The House of Data Imperiali bulletins are extracts from the articles of the Legal Information Service (SIG) edited by Mr. Rosario Imperiali d’Afflitto.

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Update on the EU digital strategy

The EU data strategy has many points of contact with the data protection framework and the GDPR.
In addition to the GDPR and the ePrivacy Directive, which is still being updated as the ePrivacy Regulation, as well as the Police Directive (dir. (EU) 2016/680) and Regulation (EU) 2018/1725 on the processing of personal data by European institutions, there are also developments in the digital legislation of the EU to be considered such as: 

  • the Data Governance Regulation (DGA)  
  • the Digital Markets regulation (DMA) 
  • the Digital Services regulation (DSA) 
  • the draft of the Artificial Intelligence Act (AIA) 
  • the draft of the Data Act (Data Act). 

The last two acts are still at the stage of completing the co-legislative procedure between the two institutions of the Parliament and the Council of the European Union, and many amendments have been made to the text of the original Commission proposals in both cases.

Data Governance Act – DGA

Regulation (EU) 2022/868 on data governance was issued on May 30, 2022.

The regulation is expected to make more data available for sharing. This will impact industries such as health, environment, energy, agriculture, mobility, finance and public administration. The goal is for the identification of an appropriate balance between sharing data, including personal data, to develop the data-driven economy, and protecting the rights and freedoms of data subjects.

In this regard, please refer to the Bulletins of June 23, July 7 and July 21, 2022.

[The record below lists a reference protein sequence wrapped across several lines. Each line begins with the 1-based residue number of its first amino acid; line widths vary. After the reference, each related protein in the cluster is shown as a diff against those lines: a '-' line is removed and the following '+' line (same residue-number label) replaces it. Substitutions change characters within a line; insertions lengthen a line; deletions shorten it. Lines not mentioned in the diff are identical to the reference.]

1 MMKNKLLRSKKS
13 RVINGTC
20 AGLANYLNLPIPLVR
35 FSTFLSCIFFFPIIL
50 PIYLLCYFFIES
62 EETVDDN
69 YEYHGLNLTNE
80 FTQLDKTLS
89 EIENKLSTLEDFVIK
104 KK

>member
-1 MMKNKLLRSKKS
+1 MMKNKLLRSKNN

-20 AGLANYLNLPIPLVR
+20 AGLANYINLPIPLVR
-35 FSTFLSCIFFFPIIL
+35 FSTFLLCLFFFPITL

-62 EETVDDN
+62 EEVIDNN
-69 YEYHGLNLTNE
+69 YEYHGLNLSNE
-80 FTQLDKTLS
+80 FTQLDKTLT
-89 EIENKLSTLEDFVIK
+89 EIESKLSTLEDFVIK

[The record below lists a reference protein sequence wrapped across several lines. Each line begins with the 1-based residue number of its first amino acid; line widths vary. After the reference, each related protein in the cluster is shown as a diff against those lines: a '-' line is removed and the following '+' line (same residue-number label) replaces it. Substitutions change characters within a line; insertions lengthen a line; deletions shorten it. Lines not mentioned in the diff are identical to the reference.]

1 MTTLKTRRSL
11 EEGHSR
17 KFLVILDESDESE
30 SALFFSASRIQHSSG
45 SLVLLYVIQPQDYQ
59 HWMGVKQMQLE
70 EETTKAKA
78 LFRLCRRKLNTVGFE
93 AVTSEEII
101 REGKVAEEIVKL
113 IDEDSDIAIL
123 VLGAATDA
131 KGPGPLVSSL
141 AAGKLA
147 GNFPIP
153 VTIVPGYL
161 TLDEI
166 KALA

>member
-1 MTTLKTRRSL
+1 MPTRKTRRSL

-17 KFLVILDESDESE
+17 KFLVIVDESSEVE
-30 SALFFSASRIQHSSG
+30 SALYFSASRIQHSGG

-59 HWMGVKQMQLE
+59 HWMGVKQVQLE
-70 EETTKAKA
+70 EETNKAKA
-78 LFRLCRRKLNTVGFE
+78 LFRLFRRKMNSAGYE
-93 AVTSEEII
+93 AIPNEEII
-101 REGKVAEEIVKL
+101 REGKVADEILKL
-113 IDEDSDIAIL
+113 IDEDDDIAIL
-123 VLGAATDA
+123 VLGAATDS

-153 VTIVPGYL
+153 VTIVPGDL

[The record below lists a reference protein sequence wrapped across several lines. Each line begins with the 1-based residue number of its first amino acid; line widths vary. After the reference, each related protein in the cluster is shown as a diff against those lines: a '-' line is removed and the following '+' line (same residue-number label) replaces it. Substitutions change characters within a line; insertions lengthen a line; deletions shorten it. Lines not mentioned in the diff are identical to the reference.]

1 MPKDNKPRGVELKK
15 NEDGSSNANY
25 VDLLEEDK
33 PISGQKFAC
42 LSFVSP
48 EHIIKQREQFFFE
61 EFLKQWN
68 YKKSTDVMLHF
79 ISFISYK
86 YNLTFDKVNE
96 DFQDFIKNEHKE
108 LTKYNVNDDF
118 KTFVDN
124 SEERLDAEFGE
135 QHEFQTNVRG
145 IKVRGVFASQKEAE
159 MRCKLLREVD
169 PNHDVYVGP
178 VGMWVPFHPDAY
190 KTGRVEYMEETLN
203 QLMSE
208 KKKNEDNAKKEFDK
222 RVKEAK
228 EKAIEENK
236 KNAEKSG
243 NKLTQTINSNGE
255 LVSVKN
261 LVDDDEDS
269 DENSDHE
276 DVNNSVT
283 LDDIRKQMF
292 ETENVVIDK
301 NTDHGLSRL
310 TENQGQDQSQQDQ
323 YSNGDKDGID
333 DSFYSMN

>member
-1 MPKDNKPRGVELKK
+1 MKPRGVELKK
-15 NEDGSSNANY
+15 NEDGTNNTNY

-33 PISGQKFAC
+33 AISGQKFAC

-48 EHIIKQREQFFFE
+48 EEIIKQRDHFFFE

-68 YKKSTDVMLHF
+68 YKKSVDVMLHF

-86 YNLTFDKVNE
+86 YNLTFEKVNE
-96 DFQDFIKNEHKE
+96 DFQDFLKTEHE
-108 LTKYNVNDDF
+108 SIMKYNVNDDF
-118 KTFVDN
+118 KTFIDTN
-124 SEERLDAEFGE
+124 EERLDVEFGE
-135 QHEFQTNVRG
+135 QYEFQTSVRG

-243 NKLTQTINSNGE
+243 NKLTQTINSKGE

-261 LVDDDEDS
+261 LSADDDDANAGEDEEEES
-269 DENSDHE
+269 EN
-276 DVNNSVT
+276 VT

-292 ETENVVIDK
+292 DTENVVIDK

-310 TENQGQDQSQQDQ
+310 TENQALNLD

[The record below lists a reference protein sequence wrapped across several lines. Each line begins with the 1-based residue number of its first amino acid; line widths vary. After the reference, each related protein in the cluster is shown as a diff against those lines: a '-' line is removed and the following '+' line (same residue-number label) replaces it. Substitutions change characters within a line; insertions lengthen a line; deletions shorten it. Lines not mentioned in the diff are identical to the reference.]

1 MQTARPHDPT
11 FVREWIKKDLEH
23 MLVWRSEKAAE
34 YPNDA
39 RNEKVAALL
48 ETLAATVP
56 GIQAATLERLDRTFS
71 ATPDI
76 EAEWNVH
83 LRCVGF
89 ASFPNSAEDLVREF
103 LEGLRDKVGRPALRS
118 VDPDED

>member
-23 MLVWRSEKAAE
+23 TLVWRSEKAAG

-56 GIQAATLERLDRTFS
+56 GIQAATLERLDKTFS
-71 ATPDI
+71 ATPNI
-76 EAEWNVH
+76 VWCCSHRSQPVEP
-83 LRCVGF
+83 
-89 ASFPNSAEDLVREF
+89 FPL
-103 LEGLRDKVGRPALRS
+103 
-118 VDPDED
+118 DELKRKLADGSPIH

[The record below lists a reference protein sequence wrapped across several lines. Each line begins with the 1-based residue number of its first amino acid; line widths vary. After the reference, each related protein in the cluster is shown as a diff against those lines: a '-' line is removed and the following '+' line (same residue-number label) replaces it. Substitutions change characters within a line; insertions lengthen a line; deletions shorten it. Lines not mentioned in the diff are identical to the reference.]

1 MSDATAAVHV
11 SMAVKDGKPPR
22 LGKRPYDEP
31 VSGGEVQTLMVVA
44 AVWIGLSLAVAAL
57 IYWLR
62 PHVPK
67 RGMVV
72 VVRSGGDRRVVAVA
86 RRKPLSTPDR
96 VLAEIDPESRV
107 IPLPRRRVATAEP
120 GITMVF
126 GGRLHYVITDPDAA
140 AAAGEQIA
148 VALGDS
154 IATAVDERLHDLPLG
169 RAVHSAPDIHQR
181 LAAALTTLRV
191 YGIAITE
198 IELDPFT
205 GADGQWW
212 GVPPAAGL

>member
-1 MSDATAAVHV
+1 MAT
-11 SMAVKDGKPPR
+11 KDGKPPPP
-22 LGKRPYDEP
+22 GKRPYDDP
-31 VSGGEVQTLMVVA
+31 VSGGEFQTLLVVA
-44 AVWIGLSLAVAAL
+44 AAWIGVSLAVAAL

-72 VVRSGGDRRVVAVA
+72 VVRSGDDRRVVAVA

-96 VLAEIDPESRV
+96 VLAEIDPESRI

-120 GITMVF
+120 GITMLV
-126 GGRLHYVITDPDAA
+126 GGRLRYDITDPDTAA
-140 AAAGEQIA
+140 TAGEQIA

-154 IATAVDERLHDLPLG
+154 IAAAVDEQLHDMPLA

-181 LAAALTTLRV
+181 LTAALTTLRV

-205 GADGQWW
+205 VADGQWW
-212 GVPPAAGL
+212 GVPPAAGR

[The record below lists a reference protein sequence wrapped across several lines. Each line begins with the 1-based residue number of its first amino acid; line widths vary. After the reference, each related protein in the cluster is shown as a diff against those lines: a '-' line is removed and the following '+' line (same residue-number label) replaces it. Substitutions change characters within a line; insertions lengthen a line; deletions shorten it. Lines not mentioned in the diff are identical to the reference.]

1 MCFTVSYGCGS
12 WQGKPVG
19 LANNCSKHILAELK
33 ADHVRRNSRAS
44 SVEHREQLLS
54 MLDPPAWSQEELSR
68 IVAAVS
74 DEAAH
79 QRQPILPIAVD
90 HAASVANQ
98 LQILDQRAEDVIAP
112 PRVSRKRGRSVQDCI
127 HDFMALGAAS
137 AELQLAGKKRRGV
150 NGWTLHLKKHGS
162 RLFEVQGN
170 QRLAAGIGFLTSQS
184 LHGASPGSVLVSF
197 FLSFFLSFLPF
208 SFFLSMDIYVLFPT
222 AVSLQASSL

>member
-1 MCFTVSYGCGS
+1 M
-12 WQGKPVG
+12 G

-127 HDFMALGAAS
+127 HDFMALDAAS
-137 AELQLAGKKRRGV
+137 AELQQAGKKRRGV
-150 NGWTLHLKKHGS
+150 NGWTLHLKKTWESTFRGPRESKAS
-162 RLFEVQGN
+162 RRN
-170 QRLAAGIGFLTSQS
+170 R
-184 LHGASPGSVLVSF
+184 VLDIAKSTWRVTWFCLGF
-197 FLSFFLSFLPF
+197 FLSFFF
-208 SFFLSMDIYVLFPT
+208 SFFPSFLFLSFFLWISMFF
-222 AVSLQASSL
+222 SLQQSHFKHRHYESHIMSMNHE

Digital Services Act – DSA

The DSA (EU Regulation 2022/2065), which originated from the Commission’s December 2020 proposal, became effective law following its publication in the EU Official Journal on 10/27/2022. On the original Commission proposal, EDPS had issued an opinion on Feb. 10, 2021.

Subjective scope of application

The DSA “shall apply to intermediary services offered to recipients of the service that have their place of establishment or are located in the Union, irrespective of where the providers of those intermediary services have their place of establishment.” The intermediary entities covered by the DSA are:  

  • Internet access providers, domain name registration centers
  • Cloud and web hosting service providers
  • Online marketplaces, app stores, social networks
  • Online platforms and search engines affecting more than 10 percent of recipients established or located in the EU, regardless of the place of establishment of the service providers.

What’s new in the DSA

The DSA made some important new changes: 

  • New rules applicable to targeted online advertising (Articles 26, 39, 46, DSA). 
  • Online protection of minors (Art. 28, DSA). 
  • Additional transparency requirements for online intermediaries (Arts. 15, 39, 42, DSA). 
  • New digital service coordinators, i.e., supervisory and enforcement authorities in each member state (Arts. 49-51, DSA).

The DSA also encourages the European Commission to develop EU-wide codes of conduct in the matters covered by the regulation.

Roadmap of the DSA

The DSA will enter into force on November 16, 2022 (Art. 93.1, DSA) and will be fully applicable on February 17, 2024 (Art. 93.2, DSA), specifically: 

  • the provisions on transparency reporting requirements for online platform providers (Article 23(2)), the designation of very large online platforms (Articles 25(4-6)), as well as the framework for implementation, cooperation, fines, and enforcement (Chapter IV) (Art. 93, ult. per., DSA) apply from November 16, 2022. 
  • DSA rules apply to designated providers of very large online platforms and very large online search engines beginning four months after notification of designation, if that date is before Feb. 17, 2024 (Art. 92, DSA) 
  • By February 17, 2024, member states will designate national digital service coordinators (Art. 49.3, DSA).